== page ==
Earth Hour

Friday, February 5, 2010

My Alkansya

Hidden deep in my closet is my alkansya (piggy bank).  I can't call it a piggy bank because it does not look like a pig at all.  It looks more like a teddy bear although its Japanese manufacturer labeled it as a little dog.  It is made of blue transparent plastic so I could see my money filling the body of the little dog.   

Everyday, I set aside 5 and 10 peso coins I receive as change so I could put them in my alkansya.  Sometimes I put in as much as 100 pesos in one day.  But there are days when I could only manage to put in 15 pesos.  When I couldn't get any coins for change, I ask my officemates to trade in their coins  for my 20 or 50 peso bills so I could put them in my piggy bank later.

Although it is only around ten inches tall and maybe a circumference of around four inches  in its widest part, my alkansya can keep a decent amount of money.  In fact, when I opened it in December the total savings amounted to some three thousand pesos (roughly  US$64 at that time).  Not bad for a two-month savings effort.  It was enough to buy myself a nice Christmas gift.

I already started saving coins again in my little dog alkansya when the new year started.  It is now almost half full.  Not to worry because when my friends learned that I was saving 5 and 10 peso coins, some of them gave me  alkansya for a Christmas present last year.  Now I have more piggy banks to put my coins in.

It is disheartening to know however that our country has one of the lowest savings rate in the Southeast Asian region. A study showed that the average household saving rate was at 16.36% of annual gross domestic product.    In contrast, Thailand, Singapore and Taiwan all have savings rates over 30%.  In fact our savings rate puts us in the same category as Bangladesh and Myanmar.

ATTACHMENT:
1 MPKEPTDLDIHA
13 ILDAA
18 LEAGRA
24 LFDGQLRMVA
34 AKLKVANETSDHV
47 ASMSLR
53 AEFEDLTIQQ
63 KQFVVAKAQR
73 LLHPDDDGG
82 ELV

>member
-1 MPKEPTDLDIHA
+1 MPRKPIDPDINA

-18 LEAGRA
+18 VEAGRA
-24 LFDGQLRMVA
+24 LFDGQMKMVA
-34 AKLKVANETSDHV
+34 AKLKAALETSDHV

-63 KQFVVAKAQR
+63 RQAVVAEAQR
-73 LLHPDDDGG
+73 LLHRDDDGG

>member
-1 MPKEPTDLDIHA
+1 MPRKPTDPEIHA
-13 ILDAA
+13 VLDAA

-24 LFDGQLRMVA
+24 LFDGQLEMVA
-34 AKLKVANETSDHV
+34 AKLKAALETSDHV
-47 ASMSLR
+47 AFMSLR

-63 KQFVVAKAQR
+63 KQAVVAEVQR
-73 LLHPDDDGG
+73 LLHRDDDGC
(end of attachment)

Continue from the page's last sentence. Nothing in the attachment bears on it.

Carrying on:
Savings are also important to shore up the economy.  Perhaps we should teach and encourage future generations to save money.  Although some kids do save money they don't usually keep it in banks but use it to buy things they want.

I don't know what grade I was in then but when I was still in elementary school, our teacher gave our class  a project to make piggy banks out of cardboard boxes. Maybe it was also to teach us a lesson on saving our extra money.  My classmates and I tried to out do each other with the design of our piggy bank.  I don't remember what design I made.  After our recess break every school morning, we put 25 centavos in our piggy banks and then got excited when it began to get heavy.  

One Monday morning however, we found out that thieves got inside our classroom during the weekend and found our piggy banks.  Our savings were all gone and all that remained of our piggy banks were torn pieces of cardboards and paper that were scattered on the floor.    I remember we were all upset but not as upset as our teacher who cried because she felt sorry for all of us.  I can't recall if we made another piggy bank to replace what was lost after that incident.

Maybe that's the reason why I keep my alkansya deep inside my closet.  I am just making sure that no one gets to my coins before I do.

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